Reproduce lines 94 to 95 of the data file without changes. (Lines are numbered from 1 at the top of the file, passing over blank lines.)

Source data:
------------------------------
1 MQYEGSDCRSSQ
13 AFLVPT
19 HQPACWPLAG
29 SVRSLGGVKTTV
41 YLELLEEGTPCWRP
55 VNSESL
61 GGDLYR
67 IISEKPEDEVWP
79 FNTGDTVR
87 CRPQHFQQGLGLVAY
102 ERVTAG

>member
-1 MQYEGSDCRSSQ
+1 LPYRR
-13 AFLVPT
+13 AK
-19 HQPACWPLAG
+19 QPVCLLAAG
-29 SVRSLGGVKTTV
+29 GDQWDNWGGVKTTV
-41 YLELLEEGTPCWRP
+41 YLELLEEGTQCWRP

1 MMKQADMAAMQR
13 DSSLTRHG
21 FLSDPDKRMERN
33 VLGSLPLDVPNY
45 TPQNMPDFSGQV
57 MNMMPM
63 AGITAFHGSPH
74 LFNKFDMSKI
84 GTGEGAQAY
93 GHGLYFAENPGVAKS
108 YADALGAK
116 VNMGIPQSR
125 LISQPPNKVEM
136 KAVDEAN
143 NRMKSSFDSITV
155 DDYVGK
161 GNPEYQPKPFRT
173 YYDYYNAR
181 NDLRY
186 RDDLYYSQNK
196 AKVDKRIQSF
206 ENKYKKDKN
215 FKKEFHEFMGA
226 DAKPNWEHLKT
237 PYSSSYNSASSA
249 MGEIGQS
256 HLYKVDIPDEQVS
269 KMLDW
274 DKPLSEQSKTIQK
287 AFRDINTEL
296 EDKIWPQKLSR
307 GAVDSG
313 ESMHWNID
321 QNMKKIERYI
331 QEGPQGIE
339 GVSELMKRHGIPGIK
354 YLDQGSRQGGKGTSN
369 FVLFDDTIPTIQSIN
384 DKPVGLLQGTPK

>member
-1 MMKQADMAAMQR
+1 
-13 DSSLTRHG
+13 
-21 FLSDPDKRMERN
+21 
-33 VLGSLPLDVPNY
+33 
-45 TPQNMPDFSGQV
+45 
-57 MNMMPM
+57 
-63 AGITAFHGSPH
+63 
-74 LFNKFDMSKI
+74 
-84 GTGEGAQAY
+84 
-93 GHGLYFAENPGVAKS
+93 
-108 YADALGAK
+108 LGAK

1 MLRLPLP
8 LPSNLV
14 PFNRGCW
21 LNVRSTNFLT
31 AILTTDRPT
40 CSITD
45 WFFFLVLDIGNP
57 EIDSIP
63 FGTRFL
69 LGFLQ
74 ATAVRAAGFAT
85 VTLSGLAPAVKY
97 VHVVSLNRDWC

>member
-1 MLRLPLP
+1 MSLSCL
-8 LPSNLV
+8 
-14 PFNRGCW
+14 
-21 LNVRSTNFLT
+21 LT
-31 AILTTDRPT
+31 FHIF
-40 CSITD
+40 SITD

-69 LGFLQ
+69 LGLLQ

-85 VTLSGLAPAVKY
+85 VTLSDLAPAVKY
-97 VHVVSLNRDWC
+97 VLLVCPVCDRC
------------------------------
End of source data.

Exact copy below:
69 LGFLQ
74 ATAVRAAGFAT